"The use of a single phosphor solves the problem of color stability because the color quality doesn't change with increasing temperatures," says lead author Xufan Li, a doctoral student in the College of Engineering.

To create the new phosphor, Pan and his team combine minute quantities of europium oxide with aluminum oxide, barium oxide and graphite powders. They then heat the powdered materials at 1,450 degrees Celsius (2,642 degrees Fahrenheit) in a tube furnace. The vacuum of the furnace pulls the vaporized materials onto a substrate, where they are deposited as a yellow luminescent compound. When the yellow luminescent compound is encapsulated in a bulb and illuminated by a blue LED chip, the result is a warm white light.

Although his team's results are promising, Pan emphasized that there are still hurdles to be overcome before the material is used to light homes, businesses and schools. The efficiency of the new material is much lower than that of today's bluish white LEDs. Scaling the production to an industrial scale will be challenging as well, since even slight variations in temperature and pressure in the phosphor synthesis process result in materials with different luminescent colors.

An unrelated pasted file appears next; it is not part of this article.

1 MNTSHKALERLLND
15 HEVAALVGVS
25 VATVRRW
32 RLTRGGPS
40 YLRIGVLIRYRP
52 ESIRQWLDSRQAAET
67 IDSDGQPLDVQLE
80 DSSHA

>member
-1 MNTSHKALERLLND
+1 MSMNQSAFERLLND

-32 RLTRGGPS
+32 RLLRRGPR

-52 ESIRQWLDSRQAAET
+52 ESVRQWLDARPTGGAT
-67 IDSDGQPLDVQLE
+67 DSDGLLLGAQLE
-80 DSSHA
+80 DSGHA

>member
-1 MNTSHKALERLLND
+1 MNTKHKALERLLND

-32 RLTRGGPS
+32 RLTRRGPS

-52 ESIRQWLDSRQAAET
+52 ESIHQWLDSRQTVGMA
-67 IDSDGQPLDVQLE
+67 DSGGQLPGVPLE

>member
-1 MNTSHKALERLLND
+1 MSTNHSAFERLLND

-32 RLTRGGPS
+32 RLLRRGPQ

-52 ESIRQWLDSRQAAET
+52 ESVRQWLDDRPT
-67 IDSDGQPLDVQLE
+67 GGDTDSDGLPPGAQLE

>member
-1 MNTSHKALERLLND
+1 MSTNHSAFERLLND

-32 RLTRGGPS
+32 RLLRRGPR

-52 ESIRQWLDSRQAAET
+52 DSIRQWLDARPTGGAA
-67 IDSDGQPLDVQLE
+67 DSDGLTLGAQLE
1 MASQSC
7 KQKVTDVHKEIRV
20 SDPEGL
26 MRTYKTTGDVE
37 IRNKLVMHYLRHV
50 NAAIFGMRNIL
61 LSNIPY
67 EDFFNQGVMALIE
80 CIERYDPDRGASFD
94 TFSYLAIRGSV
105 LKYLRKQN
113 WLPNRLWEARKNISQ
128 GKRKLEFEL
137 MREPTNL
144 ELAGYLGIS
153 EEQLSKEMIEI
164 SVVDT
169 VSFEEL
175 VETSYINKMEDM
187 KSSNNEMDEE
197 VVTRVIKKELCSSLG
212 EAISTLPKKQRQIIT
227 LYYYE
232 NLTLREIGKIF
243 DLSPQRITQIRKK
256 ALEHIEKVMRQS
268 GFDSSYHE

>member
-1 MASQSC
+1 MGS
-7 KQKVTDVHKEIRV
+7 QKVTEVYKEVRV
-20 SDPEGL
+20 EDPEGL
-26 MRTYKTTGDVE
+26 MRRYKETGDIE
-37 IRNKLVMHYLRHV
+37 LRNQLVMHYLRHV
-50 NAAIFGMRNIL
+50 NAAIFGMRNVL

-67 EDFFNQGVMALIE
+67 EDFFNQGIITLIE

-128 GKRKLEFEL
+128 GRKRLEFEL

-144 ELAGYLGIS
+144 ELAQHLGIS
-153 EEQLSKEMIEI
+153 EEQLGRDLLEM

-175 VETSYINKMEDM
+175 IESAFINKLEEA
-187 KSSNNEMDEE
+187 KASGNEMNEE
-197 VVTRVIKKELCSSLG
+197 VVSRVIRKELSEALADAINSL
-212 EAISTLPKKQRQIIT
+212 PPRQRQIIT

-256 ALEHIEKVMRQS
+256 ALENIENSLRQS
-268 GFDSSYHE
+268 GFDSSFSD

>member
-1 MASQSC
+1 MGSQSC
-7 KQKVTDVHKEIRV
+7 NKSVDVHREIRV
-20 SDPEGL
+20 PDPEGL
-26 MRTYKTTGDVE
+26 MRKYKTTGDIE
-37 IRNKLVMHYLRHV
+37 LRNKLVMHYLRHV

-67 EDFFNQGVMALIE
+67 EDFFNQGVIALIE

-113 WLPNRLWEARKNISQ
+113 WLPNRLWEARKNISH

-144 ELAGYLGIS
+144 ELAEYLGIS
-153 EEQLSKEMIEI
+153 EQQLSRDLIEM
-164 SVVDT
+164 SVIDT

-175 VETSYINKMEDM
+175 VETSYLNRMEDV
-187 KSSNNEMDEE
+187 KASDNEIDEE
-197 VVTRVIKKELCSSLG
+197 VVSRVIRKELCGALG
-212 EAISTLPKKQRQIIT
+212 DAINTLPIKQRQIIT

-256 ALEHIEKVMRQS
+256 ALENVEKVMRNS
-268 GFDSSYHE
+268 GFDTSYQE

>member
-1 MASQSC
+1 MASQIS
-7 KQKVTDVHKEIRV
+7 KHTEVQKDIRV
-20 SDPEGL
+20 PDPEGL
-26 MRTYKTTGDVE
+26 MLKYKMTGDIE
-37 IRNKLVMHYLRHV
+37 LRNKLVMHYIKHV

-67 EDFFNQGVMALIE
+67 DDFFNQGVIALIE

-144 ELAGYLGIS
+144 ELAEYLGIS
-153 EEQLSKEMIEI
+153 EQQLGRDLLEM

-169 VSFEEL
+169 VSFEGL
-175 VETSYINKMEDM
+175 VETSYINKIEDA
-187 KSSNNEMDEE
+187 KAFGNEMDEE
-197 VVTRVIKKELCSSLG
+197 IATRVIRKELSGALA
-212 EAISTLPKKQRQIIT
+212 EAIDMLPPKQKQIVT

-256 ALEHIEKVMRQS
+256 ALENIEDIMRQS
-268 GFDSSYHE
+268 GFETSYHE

The new yellow phosphor also has a new lattice structure that has not been reported before. The researchers currently are working to discern how the ions in the compound are arranged in hopes that a better understanding of the compound at an atomic level will allow them to improve its efficiency.

"We still have more work to do," Pan says, "but the color temperature and rendition that we have achieved gives us a very good starting point."

 


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http://news.mehvac.com/hhlaunch/


Visit our website today to learn about the design flexibility of a Morton building and the endless possibilities of partnering with our designBUILD team.


Wood construction is both cost and energy efficient. Check out Morton Buildings and our designBUILD team online today to discover all the benefits of post-frame construction.


When choosing a metal-clad building for your next construction project, consider Morton Buildings, Inc., and their designBUILD team, we’ll make your dream a reality.

We Can Help You Reduce Energy by 30%